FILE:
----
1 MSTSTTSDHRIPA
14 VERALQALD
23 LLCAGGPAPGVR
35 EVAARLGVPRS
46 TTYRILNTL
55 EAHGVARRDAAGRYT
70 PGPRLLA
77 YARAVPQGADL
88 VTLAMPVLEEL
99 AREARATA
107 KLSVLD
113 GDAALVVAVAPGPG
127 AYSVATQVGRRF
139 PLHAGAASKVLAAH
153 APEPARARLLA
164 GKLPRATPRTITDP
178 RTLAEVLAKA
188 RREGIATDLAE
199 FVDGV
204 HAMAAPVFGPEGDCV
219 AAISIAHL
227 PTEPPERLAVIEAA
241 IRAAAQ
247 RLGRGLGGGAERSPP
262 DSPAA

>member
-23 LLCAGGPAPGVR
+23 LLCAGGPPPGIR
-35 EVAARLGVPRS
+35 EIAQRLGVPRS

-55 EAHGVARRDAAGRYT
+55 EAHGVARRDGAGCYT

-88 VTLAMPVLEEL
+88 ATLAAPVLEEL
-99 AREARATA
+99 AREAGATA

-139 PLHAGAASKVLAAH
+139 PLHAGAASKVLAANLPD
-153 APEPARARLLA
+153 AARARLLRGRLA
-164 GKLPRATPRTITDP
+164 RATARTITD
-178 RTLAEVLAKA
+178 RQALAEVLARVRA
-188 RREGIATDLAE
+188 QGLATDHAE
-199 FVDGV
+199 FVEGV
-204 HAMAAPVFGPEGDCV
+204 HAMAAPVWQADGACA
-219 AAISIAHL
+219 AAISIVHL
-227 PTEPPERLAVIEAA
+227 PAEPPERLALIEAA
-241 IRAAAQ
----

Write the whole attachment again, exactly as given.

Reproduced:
1 MSTSTTSDHRIPA
14 VERALQALD
23 LLCAGGPAPGVR
35 EVAARLGVPRS
46 TTYRILNTL
55 EAHGVARRDAAGRYT
70 PGPRLLA
77 YARAVPQGADL
88 VTLAMPVLEEL
99 AREARATA
107 KLSVLD
113 GDAALVVAVAPGPG
127 AYSVATQVGRRF
139 PLHAGAASKVLAAH
153 APEPARARLLA
164 GKLPRATPRTITDP
178 RTLAEVLAKA
188 RREGIATDLAE
199 FVDGV
204 HAMAAPVFGPEGDCV
219 AAISIAHL
227 PTEPPERLAVIEAA
241 IRAAAQ
247 RLGRGLGGGAERSPP
262 DSPAA

>member
-23 LLCAGGPAPGVR
+23 LLCAGGPPPGIR
-35 EVAARLGVPRS
+35 EIAQRLGVPRS

-55 EAHGVARRDAAGRYT
+55 EAHGVARRDGAGCYT

-88 VTLAMPVLEEL
+88 ATLAAPVLEEL
-99 AREARATA
+99 AREAGATA

-139 PLHAGAASKVLAAH
+139 PLHAGAASKVLAANLPD
-153 APEPARARLLA
+153 AARARLLRGRLA
-164 GKLPRATPRTITDP
+164 RATARTITD
-178 RTLAEVLAKA
+178 RQALAEVLARVRA
-188 RREGIATDLAE
+188 QGLATDHAE
-199 FVDGV
+199 FVEGV
-204 HAMAAPVFGPEGDCV
+204 HAMAAPVWQADGACA
-219 AAISIAHL
+219 AAISIVHL
-227 PTEPPERLAVIEAA
+227 PAEPPERLALIEAA
-241 IRAAAQ